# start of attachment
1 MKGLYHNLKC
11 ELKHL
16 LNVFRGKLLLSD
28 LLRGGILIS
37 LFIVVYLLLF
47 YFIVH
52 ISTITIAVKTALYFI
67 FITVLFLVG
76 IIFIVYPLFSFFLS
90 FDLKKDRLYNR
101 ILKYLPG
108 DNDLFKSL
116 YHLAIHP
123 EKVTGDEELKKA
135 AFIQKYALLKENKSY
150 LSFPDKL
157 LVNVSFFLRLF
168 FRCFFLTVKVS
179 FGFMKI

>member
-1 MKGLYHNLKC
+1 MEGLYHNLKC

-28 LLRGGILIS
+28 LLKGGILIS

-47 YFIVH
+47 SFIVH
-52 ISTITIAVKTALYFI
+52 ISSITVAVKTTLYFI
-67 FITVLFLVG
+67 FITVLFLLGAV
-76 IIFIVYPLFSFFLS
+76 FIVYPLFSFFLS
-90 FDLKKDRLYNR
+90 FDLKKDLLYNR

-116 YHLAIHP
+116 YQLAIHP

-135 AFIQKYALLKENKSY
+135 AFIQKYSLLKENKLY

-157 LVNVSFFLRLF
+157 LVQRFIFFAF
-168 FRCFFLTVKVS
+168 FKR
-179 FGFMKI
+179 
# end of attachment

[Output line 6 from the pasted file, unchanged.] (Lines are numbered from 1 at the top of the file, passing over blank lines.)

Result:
47 YFIVH